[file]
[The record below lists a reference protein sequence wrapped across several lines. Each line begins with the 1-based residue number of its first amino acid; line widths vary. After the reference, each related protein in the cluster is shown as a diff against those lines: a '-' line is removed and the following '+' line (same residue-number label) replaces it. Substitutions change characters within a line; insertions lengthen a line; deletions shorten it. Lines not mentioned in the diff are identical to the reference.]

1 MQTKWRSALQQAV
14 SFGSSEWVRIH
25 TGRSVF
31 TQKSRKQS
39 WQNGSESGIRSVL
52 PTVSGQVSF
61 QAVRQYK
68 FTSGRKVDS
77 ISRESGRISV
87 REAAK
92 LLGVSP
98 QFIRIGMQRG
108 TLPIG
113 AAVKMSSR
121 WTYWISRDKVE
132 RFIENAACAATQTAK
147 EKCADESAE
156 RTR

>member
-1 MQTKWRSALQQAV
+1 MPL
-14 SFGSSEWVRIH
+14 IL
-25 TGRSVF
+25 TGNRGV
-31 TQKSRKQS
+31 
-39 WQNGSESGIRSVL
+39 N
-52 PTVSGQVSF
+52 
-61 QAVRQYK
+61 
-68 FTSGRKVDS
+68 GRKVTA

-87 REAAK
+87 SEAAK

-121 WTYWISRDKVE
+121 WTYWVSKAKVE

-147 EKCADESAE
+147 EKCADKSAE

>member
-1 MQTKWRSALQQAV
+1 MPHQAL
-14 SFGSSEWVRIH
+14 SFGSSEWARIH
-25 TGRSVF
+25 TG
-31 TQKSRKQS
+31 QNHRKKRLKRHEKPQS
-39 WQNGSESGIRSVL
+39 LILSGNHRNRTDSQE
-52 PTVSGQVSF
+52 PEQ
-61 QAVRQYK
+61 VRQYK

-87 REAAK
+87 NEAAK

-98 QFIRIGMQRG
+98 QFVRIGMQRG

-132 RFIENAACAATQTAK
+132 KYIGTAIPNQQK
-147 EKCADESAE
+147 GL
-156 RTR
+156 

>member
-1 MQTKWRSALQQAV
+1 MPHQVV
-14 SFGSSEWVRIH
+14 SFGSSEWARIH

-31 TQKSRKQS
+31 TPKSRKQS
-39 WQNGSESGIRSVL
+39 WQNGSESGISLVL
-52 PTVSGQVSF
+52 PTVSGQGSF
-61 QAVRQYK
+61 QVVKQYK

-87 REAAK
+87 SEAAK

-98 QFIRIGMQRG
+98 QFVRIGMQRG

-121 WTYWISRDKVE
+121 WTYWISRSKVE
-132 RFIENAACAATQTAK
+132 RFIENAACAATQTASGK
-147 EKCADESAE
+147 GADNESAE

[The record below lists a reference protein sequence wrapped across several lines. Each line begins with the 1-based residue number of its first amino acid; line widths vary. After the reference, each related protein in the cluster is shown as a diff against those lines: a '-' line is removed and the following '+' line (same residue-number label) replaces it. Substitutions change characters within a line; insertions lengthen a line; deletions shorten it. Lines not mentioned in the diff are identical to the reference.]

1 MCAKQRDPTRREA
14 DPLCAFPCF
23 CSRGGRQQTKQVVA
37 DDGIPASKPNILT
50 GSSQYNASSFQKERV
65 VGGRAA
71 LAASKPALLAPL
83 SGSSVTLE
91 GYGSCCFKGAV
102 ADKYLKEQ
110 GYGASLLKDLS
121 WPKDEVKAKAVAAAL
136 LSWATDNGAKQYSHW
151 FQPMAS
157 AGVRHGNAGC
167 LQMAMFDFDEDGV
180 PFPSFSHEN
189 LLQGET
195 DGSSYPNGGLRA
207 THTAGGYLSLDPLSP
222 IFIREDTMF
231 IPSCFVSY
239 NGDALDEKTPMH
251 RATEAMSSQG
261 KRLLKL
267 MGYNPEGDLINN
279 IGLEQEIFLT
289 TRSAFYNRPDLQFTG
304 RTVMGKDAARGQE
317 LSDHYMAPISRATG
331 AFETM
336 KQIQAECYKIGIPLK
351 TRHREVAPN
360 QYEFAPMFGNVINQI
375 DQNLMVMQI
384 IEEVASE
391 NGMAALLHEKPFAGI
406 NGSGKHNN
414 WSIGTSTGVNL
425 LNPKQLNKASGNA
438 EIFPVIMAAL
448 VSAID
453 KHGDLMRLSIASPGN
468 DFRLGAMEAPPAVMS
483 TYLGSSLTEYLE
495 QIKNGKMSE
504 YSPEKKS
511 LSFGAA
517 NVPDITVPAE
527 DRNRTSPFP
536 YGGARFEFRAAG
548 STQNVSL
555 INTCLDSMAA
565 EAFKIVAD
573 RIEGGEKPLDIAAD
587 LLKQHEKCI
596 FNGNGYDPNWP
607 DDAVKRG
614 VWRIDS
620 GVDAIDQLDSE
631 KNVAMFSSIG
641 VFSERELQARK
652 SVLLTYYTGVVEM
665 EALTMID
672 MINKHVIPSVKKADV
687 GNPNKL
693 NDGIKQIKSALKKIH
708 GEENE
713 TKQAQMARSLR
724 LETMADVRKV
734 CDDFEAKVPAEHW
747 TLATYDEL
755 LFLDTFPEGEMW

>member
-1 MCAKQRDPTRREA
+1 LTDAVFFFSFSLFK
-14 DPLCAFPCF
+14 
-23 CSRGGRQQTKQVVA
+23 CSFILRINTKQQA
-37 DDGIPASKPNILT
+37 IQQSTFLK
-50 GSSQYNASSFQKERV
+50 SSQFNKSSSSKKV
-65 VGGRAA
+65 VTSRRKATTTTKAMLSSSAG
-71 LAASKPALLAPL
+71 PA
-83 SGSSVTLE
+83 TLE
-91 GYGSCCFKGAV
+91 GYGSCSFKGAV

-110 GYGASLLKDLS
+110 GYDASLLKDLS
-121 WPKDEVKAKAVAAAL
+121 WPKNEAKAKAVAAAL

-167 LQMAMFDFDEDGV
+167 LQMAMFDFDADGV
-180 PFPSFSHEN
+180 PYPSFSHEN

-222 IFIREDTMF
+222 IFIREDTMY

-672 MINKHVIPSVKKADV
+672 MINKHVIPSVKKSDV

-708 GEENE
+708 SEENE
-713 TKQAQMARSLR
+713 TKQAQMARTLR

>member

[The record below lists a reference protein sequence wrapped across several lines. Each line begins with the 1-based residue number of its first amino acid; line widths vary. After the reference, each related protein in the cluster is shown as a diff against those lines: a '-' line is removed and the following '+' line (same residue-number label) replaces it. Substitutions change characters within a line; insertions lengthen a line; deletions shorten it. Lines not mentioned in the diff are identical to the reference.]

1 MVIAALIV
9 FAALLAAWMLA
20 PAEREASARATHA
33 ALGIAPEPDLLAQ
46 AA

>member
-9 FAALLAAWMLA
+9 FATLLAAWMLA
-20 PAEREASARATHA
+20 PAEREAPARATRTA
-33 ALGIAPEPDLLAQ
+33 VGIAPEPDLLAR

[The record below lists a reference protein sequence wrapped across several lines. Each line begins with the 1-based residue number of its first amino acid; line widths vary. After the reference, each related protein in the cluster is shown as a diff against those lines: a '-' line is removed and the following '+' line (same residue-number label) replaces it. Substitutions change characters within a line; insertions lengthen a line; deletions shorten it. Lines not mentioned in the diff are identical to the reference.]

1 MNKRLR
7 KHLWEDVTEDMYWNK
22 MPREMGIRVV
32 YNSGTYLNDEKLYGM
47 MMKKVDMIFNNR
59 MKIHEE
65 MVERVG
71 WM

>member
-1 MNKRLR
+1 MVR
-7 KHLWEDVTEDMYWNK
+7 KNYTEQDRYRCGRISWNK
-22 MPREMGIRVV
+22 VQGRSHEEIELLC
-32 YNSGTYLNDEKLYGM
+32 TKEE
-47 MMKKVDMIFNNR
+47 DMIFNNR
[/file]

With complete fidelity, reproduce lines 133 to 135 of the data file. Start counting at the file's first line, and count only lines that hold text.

448 VSAID
453 KHGDLMRLSIASPGN
468 DFRLGAMEAPPAVMS